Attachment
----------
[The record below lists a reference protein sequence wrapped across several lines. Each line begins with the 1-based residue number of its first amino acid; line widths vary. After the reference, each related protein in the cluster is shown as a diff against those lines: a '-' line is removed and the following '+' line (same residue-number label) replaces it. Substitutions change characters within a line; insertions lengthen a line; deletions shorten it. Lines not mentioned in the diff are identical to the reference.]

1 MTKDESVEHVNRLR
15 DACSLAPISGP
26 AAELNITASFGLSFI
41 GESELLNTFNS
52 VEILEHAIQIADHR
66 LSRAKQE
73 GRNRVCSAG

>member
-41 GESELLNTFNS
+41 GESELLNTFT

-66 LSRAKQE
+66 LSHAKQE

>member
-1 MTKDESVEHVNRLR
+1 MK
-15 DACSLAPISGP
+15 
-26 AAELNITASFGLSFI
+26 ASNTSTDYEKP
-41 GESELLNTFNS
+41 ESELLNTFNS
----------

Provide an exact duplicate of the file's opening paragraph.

[The record below lists a reference protein sequence wrapped across several lines. Each line begins with the 1-based residue number of its first amino acid; line widths vary. After the reference, each related protein in the cluster is shown as a diff against those lines: a '-' line is removed and the following '+' line (same residue-number label) replaces it. Substitutions change characters within a line; insertions lengthen a line; deletions shorten it. Lines not mentioned in the diff are identical to the reference.]